Statistical Analysis

Statistical analysis was performed from February 1, 2019, to April 30, 2020. For the 6641 patients at high bleeding risk in the development cohort, 33 candidate predictors were considered for inclusion in risk prediction models for MI and/or ST or BARC types 3 to 5 bleeding. Multivariable models were built using forward stepwise variable selection, with P < .05 required for inclusion. For each outcome, forward stepwise variable selection was used to select the set of independent predictors that formed the final multivariable model. The Harrell C statistic was used to assess discrimination. To assess each model’s fit, patients were categorized into approximately equal ordered quintiles of risk: observed and model-predicted percentage of patients with the event (BARC types 3-5 bleeding and MI and/or ST) over 1 year were compared. The same 2 risk models were then applied to the validation cohort of 1458 patients with ARC high bleeding risk in the ONYX ONE trial using the same methods to document risk discrimination and model fit. To assess the predictive accuracy of risk models for BARC types 3 to 5 bleeding and MI and/or ST, we applied baseline hazard functions and hazard ratios (HRs) derived in the development cohort to eligible patients from the ONYX ONE trial and calculated the C statistic for each separate event type. A scatterplot was created to document simultaneously each patient’s 1-year predicted risks of BARC types 3 to 5 bleeding and MI and/or ST.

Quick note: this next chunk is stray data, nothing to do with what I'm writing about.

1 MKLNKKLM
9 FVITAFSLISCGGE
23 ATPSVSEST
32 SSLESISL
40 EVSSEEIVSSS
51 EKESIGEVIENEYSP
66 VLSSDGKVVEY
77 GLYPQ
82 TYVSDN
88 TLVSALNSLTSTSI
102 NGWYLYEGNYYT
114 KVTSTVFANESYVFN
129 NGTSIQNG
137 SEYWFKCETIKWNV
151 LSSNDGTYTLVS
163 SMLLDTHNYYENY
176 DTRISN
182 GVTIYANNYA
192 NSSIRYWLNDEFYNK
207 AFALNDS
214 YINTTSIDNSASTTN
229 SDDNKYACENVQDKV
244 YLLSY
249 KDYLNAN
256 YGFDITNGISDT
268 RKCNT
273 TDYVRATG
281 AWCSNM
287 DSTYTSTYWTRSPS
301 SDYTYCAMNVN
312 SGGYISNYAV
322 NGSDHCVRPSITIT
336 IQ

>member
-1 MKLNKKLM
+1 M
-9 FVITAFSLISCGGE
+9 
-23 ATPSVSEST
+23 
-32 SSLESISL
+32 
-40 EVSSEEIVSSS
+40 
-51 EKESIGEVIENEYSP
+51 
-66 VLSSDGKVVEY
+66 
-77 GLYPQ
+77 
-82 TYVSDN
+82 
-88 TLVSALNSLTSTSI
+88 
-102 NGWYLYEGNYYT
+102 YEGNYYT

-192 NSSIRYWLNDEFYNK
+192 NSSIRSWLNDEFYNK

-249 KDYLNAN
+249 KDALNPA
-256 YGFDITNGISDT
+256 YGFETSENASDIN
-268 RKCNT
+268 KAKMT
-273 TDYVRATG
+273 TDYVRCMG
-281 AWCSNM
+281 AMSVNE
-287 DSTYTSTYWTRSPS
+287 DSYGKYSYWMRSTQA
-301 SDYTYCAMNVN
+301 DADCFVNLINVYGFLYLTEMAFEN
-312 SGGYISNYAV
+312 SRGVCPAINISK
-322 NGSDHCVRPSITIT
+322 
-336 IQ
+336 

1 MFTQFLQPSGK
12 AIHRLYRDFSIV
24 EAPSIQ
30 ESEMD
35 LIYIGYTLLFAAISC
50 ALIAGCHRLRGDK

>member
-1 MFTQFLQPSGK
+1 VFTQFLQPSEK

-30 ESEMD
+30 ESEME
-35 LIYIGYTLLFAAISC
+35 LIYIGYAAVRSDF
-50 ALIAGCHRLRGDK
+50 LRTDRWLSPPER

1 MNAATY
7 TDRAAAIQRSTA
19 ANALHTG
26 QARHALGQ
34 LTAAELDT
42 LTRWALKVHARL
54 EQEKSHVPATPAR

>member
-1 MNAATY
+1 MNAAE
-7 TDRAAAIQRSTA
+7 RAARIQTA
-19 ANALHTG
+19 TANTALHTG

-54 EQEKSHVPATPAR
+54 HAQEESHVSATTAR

The respective associations of BARC types 3 to 5 bleeding and MI and/or ST with mortality were assessed using Cox proportional hazards regression models. These events were fitted as time-updated covariates with death as the outcome variable. We adjusted for baseline variables significantly predictive of mortality risk (eTable 7 in the Supplement). From this model, we could calculate excess mortality hazard associated with BARC types 3 to 5 bleeding and MI and/or ST. The ratio of these excess hazards was used to produce an adjusted mortality-weighted line of equal trade-off on the above-mentioned scatterplot. Whether a patient’s risk of MI and/or ST was more or less prognostically important than their BARC types 3 to 5 bleeding risk depended on whether their position on the scatterplot was above (or below) this line of equal trade-off. Analyses were performed using Stata, version 16.0 (StataCorp LLC). All P values were from 2-sided tests, and results were deemed statistically significant at P < .05.

Results